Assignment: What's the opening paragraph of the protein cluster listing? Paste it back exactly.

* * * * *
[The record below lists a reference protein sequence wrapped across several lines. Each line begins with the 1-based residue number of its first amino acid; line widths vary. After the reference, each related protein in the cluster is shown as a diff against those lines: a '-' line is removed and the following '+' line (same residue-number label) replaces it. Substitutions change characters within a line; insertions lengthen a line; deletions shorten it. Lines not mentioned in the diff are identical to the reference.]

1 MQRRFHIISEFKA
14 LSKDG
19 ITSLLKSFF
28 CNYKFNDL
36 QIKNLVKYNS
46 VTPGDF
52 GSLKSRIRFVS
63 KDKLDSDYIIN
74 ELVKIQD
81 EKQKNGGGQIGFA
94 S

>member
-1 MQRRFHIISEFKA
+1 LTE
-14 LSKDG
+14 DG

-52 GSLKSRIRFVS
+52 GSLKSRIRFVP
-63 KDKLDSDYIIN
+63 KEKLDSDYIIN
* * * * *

[The record below lists a reference protein sequence wrapped across several lines. Each line begins with the 1-based residue number of its first amino acid; line widths vary. After the reference, each related protein in the cluster is shown as a diff against those lines: a '-' line is removed and the following '+' line (same residue-number label) replaces it. Substitutions change characters within a line; insertions lengthen a line; deletions shorten it. Lines not mentioned in the diff are identical to the reference.]